A new US randomised trial suggests that mentoring programs can have surprisingly large effects:
Can Mentoring Help Female Assistant Professors? Interim Results from a Randomized Trial (unstable ungated link, stable gated link)
Francine D. Blau, Janet M. Currie, Rachel T.A. Croson, Donna K. Ginther
While much has been written about the potential benefits of mentoring in academia, very little research documents its effectiveness. We present data from a randomized controlled trial of a mentoring program for female economists organized by the Committee for the Status of Women in the Economics Profession and sponsored by the National Science Foundation and the American Economics Association. To our knowledge, this is the first randomized trial of a mentoring program in academia. We evaluate the performance of three cohorts of participants and randomly-assigned controls from 2004, 2006, and 2008. This paper presents an interim assessment of the programs effects. Our results suggest that mentoring works. After five years the 2004 treatment group averaged .4 more NSF or NIH grants and 3 additional publications, and were 25 percentage points more likely to have a top-tier publication. There are significant but smaller effects at three years post-treatment for the 2004 and 2006 cohorts combined. While it is too early to assess the ultimate effects of mentoring on the academic careers of program participants, the results suggest that this type of mentoring may be one way to help women advance in the Economics profession and, by extension, in other male-dominated academic fields.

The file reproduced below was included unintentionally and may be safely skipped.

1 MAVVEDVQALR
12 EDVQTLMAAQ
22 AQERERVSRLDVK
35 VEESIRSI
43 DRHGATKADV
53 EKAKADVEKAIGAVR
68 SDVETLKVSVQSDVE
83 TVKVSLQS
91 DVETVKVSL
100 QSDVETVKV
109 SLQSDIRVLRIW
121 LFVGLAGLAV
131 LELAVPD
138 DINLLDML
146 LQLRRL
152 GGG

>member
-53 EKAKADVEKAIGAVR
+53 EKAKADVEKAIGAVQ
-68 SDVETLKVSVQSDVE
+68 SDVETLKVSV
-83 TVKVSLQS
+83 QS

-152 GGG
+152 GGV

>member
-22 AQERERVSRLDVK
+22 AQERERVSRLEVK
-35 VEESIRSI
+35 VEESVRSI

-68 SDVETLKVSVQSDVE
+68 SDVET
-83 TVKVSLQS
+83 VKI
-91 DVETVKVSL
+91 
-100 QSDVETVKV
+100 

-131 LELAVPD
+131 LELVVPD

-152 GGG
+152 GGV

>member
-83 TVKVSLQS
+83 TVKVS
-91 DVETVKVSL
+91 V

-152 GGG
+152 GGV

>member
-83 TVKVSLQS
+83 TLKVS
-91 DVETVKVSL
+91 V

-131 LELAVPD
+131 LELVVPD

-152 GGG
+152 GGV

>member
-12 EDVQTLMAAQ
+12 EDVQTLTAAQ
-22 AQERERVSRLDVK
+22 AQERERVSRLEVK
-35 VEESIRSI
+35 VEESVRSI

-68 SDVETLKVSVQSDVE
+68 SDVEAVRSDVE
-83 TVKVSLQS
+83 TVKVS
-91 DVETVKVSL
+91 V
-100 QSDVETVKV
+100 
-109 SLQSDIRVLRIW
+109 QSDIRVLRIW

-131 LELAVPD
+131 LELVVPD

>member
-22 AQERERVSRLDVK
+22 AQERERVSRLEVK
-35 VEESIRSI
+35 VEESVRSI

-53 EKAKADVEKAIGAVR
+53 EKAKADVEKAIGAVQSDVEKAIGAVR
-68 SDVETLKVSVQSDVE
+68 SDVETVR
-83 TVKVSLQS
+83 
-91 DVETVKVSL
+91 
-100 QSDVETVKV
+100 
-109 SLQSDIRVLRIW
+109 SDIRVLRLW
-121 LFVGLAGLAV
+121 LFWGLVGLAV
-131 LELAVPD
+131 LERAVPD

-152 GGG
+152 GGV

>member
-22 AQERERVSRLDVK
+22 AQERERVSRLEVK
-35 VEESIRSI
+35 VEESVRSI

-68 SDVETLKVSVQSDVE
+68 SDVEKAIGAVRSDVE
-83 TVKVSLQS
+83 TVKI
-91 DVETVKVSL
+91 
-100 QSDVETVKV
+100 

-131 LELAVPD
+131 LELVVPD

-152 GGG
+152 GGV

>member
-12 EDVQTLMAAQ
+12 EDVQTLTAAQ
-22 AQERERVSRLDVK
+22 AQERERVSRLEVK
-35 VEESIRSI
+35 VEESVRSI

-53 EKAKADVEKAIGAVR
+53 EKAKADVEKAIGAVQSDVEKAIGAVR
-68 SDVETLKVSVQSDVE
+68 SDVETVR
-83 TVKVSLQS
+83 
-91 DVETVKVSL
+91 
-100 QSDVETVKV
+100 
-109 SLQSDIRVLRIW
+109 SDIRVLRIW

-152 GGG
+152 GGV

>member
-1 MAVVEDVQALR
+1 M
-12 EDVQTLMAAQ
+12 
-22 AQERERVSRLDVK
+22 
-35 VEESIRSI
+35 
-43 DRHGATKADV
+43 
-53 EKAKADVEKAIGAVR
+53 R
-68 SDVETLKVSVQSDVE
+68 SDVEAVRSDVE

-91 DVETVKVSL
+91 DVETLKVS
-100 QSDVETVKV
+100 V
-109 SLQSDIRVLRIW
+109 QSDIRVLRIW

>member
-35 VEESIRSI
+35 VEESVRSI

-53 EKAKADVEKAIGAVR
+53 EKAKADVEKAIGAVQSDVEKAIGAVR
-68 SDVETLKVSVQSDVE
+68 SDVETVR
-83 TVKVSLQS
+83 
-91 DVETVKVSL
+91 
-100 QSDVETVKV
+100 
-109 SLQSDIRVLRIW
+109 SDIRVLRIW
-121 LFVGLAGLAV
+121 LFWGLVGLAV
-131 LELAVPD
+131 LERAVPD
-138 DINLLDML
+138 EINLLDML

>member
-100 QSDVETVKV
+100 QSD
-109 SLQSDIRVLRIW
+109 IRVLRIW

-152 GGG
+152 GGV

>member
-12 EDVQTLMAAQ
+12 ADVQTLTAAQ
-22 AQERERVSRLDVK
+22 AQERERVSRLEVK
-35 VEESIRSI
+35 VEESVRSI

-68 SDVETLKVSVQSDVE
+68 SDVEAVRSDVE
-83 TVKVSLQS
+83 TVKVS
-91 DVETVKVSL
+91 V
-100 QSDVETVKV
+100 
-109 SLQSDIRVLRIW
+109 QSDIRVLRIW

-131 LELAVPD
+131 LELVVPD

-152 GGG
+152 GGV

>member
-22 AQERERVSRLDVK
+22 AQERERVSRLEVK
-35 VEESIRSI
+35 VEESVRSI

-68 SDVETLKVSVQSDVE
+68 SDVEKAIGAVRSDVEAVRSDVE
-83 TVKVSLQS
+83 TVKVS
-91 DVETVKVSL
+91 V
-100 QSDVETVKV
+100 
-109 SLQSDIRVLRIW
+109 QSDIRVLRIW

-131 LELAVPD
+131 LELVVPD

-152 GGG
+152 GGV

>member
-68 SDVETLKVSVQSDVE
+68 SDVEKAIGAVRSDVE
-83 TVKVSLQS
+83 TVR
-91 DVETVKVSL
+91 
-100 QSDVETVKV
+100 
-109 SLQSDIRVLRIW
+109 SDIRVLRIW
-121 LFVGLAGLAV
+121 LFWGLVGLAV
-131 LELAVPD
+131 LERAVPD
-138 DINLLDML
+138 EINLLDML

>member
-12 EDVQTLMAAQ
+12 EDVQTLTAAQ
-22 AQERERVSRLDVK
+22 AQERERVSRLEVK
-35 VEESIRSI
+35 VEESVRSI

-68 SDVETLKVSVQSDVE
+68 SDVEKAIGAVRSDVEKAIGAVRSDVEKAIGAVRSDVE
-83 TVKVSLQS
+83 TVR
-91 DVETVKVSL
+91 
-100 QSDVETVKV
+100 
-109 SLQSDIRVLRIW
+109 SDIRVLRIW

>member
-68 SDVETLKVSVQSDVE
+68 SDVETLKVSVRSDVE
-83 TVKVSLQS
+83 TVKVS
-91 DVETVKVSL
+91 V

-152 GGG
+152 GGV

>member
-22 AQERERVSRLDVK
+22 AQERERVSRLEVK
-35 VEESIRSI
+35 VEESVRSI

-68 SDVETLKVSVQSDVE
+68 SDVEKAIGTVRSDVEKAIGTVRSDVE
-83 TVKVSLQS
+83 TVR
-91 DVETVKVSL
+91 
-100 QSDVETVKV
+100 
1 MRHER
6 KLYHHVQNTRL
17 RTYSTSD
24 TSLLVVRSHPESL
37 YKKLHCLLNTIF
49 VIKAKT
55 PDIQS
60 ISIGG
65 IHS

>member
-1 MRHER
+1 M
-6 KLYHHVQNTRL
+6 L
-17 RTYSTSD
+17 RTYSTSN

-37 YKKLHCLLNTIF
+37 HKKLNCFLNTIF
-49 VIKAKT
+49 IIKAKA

What’s striking about this is that the intervention is only a 2-day workshop. I can’t quickly locate an up-to-date reference for the salary value of an top-tier publication, but let’s conservatively guess that it’s $100,000 of lifetime income. Given that participants are foregoing only a couple of days of their own time, that suggests they ought to be willing to pay at least $25,000 out of their own pockets to attend. (Naturally, this only works in partial equilibrium, since there are fixed number of articles published in top-tier journals each year.)